Microsoft now charge more for AI in office to secure bing from further leaks
The company said it would make a more secure version of its Bing search engine available immediately to businesses.
Microsoft on Tuesday said it would charge at least 53% more to access new artificial intelligence features in its widely used office software, in a glimpse at the windfall it hopes to reap from the technology.
The company also said it would make a more secure version of its Bing search engine available immediately to businesses.
Aiming to address their data-protection concerns, grow their interest in AI and compete more with Google.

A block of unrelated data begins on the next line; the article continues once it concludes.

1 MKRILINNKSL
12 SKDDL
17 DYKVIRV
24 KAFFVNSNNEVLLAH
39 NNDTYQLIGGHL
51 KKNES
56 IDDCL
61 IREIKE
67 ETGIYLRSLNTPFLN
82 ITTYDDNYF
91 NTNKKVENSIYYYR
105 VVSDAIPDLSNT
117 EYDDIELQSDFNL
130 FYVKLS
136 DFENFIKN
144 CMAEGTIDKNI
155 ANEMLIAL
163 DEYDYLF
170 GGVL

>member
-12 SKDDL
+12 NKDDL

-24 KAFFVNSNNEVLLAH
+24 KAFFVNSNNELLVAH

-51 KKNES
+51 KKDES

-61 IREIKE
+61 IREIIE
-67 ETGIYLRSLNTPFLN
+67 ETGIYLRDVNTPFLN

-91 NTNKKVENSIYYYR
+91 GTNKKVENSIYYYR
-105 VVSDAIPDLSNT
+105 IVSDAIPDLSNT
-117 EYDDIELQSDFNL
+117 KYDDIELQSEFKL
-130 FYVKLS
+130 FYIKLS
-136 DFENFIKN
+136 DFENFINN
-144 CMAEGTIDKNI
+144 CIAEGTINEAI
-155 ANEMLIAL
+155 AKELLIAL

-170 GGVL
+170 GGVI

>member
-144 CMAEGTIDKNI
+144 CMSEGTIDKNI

At its virtual Inspire conference, the company said customers would pay $30 per user, per month for its AI copilot in Microsoft 365, which promises to draft emails in Outlook, pen documents in Word and make virtually all an employee’s data accessible via the prompt of a chatbot.
The voluntary upgrade is on top of publicly listed, monthly plans ranging from $12.50 per user to $57, meaning the copilot could triple costs for some Microsoft customers.
In an interview, Jared Spataro, its corporate vice president, said the tool would pay for itself through time savings and productivity gains.
The copilot summarizes Teams calls, for instance.